Perhaps the weakest aspect is the battery life, which lasts around 3 to 4 hours on a single charge. In reality it doesn’t pose much of a problem as you’re not going to be shooting for four straight hours. However, I did find myself more frequently reaching for the USB-C cable than the Osmo Mobile 3, which lasts for 10+ hours on a single charge.
ZY Cami App
To get the most out of the gimbal, you’ll want to use its companion app known as ZY Cami.
This unlocks several features, such as motion timelapses, panoramas and object tracking.
These functions are pretty much expected in any gimbal companion app these days, but the ZY Cami’s has a trick up its sleeves—gesture controls. Gesture control makes it possible to do things like start the camera timer by waving your hand in front of the camera.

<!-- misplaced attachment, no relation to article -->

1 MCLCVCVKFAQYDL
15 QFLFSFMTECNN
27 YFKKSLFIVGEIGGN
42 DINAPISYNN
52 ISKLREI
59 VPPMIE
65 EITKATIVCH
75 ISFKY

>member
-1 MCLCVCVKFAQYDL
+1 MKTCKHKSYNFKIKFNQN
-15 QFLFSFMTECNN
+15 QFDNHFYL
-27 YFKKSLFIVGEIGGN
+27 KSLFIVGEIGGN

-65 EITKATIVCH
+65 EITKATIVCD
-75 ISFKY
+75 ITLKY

The app also features a bunch of video-editing and beautify features, although many will prefer to use their own third-party apps for that.
Although the ZY Cami app packs interesting features, there are currently a small number of bugs on iOS and Android that many users will find frustrating.
The Zhiyun Smooth X is clearly a winner among casual users. It gives recordings the extra polish they need, but doesn’t come with a high price tag or excessive technical features that would go unused.
The selfie stick is a bonus that didn’t do much for myself, but might be exactly what seals the deal for others.
With the release of the Smooth X it’s hard to see why you’d even consider the Zhiyun Smooth Q2, which costs twice as much but is obviously geared towards the same casual-user market.
I still prefer the DJI Osmo Mobile 3 as my go-to gimbal as it offers superior 3-axis stabilization, better ergonomics and battery life. However, that costs twice and is almost twice as heavy, so you’re comparing apples and oranges.
- Monopod can be helpful at times
- 2-axes stabilization
- Mediocre battery life
- Small handgrip